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Homework + Therapy = ?

Updated: Sep 14, 2019

"So, what do we do next?"

He is tapping his foot, hands clasped, leaning towards me. She is leaned back, shoulders slumped. After forty minutes of our first session, they've let a lot of energy loose in the room - all of their hopes, their fears, their deepest frustrations with each other. As a therapist, I've been to my own therapy, and I get it - it's exhausting. Once all of the Truth is floating in the air, the only thing you need is some reassurance. Are we going to be okay? How?

Photo by Andrik Langfield on Unsplash

When I was five, I began learning to play the piano. At the time, my sweet little mind couldn't comprehend why Mrs. Dowdell would want me to practice at home for twenty minutes every day! After all, wasn't our weekly lesson enough? Why did I need to do scales, up and down, down and up, octaves, black keys, white keys - all of that repetition! For what?

The point wasn't perfection. It was muscle memory. Language-learning. My very (very) patient piano teacher understood what I did not; that learning with her by my side was simply not enough to turn me into a concert pianist. I needed to go home, feel my fingers against the keys, engage my body and mind in learning the language of music. Only then could I move forward, absorb new skills, and eventually produce melodious sound. Homework in therapy works just like this.

You need to practice at home. Without it, you'll be limiting your growth.

When you first enter therapy, you are out of sync. The "music" of your marriage is choppy, off-key, difficult to enjoy. In our room, I'll give you the experience of a new type of interaction. I'll coach you as you talk through tough topics. I'll help you recognize your body's cues - when you are heating up and about to attack, or shutting down and becoming a wall. I'll interpret what you and your partner are saying so that you can finally understand one another.

You'll breathe a sigh of relief after an hour of work. Somehow, these conversations will feel different. You may get a bit bothered, sure, but they won't escalate as they normally do. You may even feel that there is no way you could have a conversation like this at home.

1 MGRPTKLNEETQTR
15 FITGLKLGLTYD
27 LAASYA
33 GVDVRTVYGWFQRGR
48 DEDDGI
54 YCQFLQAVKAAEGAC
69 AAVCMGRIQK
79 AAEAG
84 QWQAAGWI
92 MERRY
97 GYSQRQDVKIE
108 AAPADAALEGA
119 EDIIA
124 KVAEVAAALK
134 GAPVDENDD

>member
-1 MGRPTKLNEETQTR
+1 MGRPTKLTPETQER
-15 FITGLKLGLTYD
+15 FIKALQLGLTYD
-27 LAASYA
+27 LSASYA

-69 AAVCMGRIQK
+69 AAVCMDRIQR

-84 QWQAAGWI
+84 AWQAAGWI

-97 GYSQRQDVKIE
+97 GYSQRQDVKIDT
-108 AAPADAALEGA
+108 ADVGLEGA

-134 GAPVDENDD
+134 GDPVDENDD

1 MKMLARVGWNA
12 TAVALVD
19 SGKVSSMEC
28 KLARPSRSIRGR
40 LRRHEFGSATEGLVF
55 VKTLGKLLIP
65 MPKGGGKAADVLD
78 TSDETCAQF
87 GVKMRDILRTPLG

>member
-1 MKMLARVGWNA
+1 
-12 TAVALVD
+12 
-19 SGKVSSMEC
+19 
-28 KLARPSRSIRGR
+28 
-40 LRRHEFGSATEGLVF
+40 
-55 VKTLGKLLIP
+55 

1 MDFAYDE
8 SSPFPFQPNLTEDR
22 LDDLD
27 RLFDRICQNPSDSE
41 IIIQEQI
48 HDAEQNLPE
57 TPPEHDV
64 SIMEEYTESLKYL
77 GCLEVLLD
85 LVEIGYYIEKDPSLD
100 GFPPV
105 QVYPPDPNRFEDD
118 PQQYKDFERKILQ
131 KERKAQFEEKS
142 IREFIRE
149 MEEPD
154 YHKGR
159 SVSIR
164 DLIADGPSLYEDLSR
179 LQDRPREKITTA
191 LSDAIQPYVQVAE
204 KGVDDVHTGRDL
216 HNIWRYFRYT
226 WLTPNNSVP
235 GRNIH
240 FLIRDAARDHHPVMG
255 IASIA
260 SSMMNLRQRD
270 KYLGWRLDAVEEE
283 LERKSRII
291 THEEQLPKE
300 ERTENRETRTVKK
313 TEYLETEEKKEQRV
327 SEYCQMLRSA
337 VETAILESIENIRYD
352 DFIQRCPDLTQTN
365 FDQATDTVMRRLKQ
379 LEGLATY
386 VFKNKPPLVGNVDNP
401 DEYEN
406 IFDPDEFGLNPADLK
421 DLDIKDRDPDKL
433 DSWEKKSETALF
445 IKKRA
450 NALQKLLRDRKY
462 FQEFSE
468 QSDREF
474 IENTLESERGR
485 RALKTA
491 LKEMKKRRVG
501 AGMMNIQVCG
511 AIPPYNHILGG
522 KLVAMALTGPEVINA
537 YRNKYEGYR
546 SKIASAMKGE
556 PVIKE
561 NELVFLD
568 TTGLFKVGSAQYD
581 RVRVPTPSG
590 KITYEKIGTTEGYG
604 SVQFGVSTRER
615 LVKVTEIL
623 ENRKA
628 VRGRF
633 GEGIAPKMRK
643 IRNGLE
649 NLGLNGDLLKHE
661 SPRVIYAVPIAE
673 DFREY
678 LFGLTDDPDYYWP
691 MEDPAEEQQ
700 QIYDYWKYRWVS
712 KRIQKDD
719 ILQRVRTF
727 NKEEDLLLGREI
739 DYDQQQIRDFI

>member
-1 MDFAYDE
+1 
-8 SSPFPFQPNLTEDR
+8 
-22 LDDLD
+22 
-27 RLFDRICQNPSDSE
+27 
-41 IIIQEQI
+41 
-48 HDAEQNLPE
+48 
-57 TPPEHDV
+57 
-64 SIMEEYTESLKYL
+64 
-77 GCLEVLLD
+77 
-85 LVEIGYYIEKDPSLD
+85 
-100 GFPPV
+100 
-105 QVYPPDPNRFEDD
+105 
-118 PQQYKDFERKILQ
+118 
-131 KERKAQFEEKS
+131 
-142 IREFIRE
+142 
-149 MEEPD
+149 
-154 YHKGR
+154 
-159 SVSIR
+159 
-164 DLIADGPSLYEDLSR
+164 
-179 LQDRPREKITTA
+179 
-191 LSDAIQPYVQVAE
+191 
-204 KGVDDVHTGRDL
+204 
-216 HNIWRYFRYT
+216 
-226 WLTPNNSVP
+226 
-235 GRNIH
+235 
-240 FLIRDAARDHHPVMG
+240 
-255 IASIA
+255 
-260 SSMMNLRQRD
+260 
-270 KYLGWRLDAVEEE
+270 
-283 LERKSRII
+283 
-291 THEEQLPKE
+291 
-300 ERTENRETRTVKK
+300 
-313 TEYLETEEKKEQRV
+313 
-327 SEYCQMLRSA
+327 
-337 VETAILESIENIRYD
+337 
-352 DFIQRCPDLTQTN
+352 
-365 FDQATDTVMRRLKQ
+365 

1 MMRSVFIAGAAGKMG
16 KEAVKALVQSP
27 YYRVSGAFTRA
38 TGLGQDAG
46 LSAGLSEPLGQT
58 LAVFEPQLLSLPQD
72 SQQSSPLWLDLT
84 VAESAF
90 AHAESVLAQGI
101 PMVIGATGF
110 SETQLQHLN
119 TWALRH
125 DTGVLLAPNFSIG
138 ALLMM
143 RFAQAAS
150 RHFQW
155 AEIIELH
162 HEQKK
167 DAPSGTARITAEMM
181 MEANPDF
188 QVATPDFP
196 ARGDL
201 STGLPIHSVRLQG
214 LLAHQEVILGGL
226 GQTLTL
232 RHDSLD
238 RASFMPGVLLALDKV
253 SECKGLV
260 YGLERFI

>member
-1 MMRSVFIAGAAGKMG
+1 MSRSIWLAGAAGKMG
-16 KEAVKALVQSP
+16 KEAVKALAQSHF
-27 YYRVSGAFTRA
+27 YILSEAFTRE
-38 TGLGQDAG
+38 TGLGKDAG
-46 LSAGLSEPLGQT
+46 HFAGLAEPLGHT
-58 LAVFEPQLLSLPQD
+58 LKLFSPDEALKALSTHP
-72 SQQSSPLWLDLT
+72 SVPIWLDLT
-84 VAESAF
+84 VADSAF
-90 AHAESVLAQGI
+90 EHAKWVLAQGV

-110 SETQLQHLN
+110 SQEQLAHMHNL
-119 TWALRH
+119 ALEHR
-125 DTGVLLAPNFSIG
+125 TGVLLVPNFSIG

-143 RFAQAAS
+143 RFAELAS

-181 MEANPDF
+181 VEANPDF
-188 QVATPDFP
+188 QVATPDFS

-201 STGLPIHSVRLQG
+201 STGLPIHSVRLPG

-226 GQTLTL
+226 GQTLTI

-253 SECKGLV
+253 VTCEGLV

And, likely, that is exactly the homework I will assign to you: have a conversation like this at home.

I tell my couples in the very beginning that I want them to get to a place where they don't need me anymore. I want them to take our in-session tools and practice them over and over and over again. I want him to feel anxious, feel like he's about to yell or curse - and then learn what it feels like to choose to remain calm and centered. I want her to feel that "trapped" feeling again, like she wants to threaten divorce and run away - yet push past the fear and remain open, explaining to her partner what's going on. I want them to experience conflict resolution in real life - not just when a trained professional is in the room, potentially able to rescue them.

In due time, six arguments a week somehow turns into only one on a weekend. A screaming match turns into a brief flare of annoyance, then getting back together and apologizing. A week of cold silence turns into a few hours of slightly awkward cooling down.

How? Because of you. The success of therapy depends entirely on your willingness to be brave and practice new styles of communication at home. I can't monitor you there, and I'm not willing to become a live-in conflict mediator. It is your choice to decide if your relationship is worth trying something different - or if you are fine with your current routine. If you decide to try something different, it will take time - but practice, practice, practice, soon becomes muscle memory. It becomes a learned language. It becomes beautiful music (sorry to be cheesy about it, but I believe in this stuff!).

Maybe you are considering therapy right now. Or, perhaps you tried before with a partner and it didn't work as well as you'd hoped. Before diving back in, I'd invite you to ask yourself - are you willing to dedicate at least a couple of months to practicing more productive communication? (Notice that I didn't ask about your partner: I'm asking about you).

If you are willing to try a change, therapy may be an excellent choice for you. If the thought of doing something different brings up resistance or push-back within you - you may need more time.

Just know that your at-home practice will be the difference between "the same old routine" for the next fifteen years, or "wow, I can't believe how much we've grown!"


Decided that you're ready? Let's book your first session!


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